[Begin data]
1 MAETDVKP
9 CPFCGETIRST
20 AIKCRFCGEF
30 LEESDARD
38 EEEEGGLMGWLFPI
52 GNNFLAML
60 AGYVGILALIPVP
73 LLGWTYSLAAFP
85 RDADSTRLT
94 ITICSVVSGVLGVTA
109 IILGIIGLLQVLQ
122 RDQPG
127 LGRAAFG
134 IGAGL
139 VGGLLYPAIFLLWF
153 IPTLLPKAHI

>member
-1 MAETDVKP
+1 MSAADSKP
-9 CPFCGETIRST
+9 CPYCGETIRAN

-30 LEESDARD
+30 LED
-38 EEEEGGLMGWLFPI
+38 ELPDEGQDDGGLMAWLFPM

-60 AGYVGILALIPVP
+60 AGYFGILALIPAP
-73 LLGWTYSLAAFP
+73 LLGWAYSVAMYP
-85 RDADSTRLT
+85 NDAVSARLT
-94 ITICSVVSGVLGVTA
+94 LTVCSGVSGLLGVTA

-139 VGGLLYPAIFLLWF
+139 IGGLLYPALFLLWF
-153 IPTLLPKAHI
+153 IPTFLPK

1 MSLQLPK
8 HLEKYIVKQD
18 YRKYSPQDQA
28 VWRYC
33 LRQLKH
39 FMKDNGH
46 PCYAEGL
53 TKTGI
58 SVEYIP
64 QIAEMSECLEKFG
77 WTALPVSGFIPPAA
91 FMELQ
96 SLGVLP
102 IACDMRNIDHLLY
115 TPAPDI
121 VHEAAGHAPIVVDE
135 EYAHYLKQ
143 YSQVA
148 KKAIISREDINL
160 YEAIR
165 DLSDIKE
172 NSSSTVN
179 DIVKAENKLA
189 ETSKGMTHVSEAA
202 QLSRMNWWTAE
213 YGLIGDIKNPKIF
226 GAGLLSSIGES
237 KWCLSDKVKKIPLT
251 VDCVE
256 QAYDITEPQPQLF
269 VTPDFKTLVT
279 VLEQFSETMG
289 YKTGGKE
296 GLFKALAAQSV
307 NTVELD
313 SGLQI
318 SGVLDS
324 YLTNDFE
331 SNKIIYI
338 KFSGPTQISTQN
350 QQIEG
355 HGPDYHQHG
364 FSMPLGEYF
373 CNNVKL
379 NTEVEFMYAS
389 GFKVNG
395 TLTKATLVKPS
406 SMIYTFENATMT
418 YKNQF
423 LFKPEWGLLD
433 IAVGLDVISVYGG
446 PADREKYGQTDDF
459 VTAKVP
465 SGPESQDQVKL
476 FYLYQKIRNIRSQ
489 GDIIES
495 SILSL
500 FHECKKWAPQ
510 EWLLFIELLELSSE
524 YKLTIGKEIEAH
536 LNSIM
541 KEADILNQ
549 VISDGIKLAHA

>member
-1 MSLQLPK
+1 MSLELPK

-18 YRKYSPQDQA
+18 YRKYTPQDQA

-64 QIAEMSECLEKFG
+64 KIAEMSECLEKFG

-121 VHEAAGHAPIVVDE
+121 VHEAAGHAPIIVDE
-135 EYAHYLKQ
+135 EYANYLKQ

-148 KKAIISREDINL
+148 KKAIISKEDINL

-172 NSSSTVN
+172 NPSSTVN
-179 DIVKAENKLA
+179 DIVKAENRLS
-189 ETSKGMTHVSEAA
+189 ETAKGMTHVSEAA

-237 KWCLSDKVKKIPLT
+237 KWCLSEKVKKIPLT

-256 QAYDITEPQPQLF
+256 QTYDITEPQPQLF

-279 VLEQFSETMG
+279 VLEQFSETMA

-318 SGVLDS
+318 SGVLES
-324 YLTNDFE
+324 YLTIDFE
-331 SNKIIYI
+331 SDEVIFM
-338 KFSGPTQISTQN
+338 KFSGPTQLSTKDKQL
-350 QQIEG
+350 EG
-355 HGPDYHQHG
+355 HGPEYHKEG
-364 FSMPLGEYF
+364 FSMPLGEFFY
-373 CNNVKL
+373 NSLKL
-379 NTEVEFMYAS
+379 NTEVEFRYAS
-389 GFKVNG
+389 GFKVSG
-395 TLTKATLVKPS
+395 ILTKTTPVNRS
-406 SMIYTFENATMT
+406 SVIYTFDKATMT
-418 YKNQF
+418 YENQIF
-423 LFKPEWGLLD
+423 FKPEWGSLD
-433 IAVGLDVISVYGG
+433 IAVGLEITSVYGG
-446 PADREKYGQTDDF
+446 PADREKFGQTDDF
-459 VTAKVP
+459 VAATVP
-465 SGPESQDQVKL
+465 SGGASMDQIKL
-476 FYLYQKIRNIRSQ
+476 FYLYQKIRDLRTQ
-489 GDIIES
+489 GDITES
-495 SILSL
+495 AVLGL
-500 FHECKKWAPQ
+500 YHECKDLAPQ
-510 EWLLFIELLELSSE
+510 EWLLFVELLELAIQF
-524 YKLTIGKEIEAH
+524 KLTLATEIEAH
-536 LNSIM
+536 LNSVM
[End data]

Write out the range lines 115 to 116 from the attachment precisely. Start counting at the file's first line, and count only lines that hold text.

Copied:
+172 NPSSTVN
-179 DIVKAENKLA